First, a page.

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1.8 Corrosion and water hardness (Water for coffee)




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This article is from the Water for coffee FAQ, by Jim Schulman with numerous contributions by others.

1.8 Corrosion and water hardness (Water for coffee)

When corrosion is a danger in hot water systems, as with
Gaggia home machine boilers, it is accelerated by acidic water and
heat, and retarded by a layering of limescale. Thus, the standard
recommendation is using water with an alkalinity high enough to ensure
the water never becomes acidic, i.e. 48 mg/l or higher, and enough
hardness to keep the Langelier Index above -0.5. At room temperature,
an LI of greater than -0.5 translates to an alkalinity above 75 mg/l
and a hardness above 150 mg/l.
The LI recommendation is somewhat contested for two reasons.
First, limescale layers only protect when they form a complete
coating. Second, in heated systems, the LI stays high when the system
is hot, and only drops to critical levels when the water is cold.
Since both lime formation and corrosion are slowed in cold water, the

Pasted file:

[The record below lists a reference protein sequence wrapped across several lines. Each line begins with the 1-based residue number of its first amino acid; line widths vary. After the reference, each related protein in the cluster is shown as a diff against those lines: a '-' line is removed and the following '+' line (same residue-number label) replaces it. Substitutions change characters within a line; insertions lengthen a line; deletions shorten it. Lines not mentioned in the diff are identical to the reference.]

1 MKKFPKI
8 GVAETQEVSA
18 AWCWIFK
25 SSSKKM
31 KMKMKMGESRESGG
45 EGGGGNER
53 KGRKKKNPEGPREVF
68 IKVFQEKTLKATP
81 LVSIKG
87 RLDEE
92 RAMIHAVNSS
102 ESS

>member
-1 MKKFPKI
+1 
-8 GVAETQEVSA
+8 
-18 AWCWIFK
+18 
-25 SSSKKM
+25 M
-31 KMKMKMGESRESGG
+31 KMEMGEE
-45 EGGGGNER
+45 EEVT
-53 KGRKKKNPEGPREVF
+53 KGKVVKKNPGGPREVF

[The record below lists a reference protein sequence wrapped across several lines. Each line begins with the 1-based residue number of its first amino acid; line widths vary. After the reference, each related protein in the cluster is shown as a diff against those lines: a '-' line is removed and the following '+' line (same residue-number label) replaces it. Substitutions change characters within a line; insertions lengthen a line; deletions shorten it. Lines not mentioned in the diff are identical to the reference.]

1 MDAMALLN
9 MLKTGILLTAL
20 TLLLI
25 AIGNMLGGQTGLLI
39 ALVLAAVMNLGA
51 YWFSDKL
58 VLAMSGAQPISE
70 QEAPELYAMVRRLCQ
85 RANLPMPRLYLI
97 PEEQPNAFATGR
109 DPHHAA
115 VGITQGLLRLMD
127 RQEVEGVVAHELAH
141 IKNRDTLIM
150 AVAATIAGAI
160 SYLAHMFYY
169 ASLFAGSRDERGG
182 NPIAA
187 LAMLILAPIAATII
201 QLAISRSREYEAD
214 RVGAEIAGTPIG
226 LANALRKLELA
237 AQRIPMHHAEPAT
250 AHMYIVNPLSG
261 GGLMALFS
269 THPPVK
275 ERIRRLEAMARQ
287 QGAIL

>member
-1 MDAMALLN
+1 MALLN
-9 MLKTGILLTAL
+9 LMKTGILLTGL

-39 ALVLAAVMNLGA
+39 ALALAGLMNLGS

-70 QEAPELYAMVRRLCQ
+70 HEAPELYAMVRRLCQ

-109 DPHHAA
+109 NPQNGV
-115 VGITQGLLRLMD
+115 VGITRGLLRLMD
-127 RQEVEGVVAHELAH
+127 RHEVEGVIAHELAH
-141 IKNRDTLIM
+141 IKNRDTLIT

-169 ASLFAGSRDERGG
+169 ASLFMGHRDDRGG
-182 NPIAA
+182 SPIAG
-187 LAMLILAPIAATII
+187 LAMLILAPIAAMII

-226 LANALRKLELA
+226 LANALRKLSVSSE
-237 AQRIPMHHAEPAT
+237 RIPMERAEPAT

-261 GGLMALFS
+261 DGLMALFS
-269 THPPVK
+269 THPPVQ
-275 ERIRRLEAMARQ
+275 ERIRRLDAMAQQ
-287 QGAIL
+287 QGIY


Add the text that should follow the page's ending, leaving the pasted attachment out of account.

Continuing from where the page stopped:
benefit of a high cold water LI isn't all that great. However, keeping
the alkalinity above 48 mg/l is seen as a must by all experts.
The value of high alkalinity for corrosion protection, along
with the lesser value of scale, leads to a surprising conclusion:
hardness can worsen corrosion in hot water systems. When the heated
water drops scale, it loses alkalinity as well and can become
corrosive. This observation accounts for the frequent occurrence of
both scale and corrosion in Gaggia boilers. But if the bicarbonate
alkalinity is mainly coupled to sodium and potassium, it won't scale,
and will remain in the water even when heated. This means that water
with higher bicarbonate alkalinity, and lower calcium/magnesium
hardness is best for protecting hot water systems from corrosion.

 

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